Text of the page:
On 8 May 2008, the fourth in the lecture series of the ECLA Annual Conference on Water, Ing. Michal Kravcík expounded a new paradigm of thinking about water. In the old water paradigm, we believed that humanity has little impact on the natural water cycle and that this cycle has a negligible effect on global warming. In contrast, the ‘new water paradigm’ includes the realization of humanity’s effect on the water cycle and the major role this water cycle plays in climate change.
The lecture started with a short documentary by Katerina Zackova, ‘Air Conditioner Breakdown’, which draws a disturbing connection between our approach to water and the current increase in floods, droughts and other greenhouse effects. The documentary was an effective springboard for Kravcík’s advocation of a shift in water paradigm. Water particles in the air not only function as filters that bind greenhouse gases, they are of prime importance in heat regulation: plants evaporate water cool to down the atmosphere and stabilize heat fluctuations. As Kravcík later explained, while a surface of asphalt heats up and dries the atmosphere, a surface of vegetation cools the atmosphere and retains water in the surface layers of the soil. Unfortunately, our attitude has always been to remove water from the land in as fast and controlled a way as possible, for example, through canal systems. Additionally, since most of our crops require dry, steppe-like conditions to grow, we have been drying out the soil for centuries, such that now, large pieces of land start to resemble desserts, with high fluctuations in temperature and with only concentrated periods of heavy rainfall.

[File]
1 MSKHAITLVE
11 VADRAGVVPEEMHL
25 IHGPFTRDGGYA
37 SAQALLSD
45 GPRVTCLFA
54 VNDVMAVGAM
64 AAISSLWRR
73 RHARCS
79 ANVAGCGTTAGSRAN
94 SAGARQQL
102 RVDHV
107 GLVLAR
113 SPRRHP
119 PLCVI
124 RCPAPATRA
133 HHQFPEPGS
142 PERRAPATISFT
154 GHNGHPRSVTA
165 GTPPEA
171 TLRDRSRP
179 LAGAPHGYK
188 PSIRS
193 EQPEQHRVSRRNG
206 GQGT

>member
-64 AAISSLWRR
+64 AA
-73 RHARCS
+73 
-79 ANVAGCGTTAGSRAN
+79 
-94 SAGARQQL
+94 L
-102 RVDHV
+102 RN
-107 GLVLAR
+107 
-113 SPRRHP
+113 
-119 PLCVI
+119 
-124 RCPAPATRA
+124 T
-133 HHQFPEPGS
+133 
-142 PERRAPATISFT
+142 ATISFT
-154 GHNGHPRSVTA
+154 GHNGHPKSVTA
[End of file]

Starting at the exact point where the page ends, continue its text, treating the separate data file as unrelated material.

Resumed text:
From the perspective of the new ‘water paradigm’, Kravcík proposed several realizable and cheap solutions to the problems stated above. First, we should stop draining water from the soil. Land is normally urbanized in such a way that water cannot enter the soil because it is covered with asphalt and drainage systems. Instead, we should reserve a greater area for vegetation, for example, by planting more greenery in the cities and on the roofs of our buildings. Similarly, the use of more vegetation on agricultural land would be beneficial. It would counter the greenhouse effect by the cooling effects of water evaporation. The soil would become capable of absorbing more water, reducing the chance of water streaming on top of the soil and turning into a flood in the event of heavy rainfall. The message was clear and persuasive: we should stop drying out the land and start thinking of water as something that can be used to protect ourselves from environmental calamities.
Ing. Michal Kravcík, CSc., (1956) is the founder of the People and Water NGO, a winner of the Goldman Environmental Prize and a member of ASHOKA: Innovators for the Public, an international network of innovators who work for public welfare. The People and Water NGO has been awarded the EU-USA Prize for Democracy and Civil Society Development. He has also made many important contributions to research on the construction of waterworks and water management.
Article by Martin Lipman (’08, Netherlands)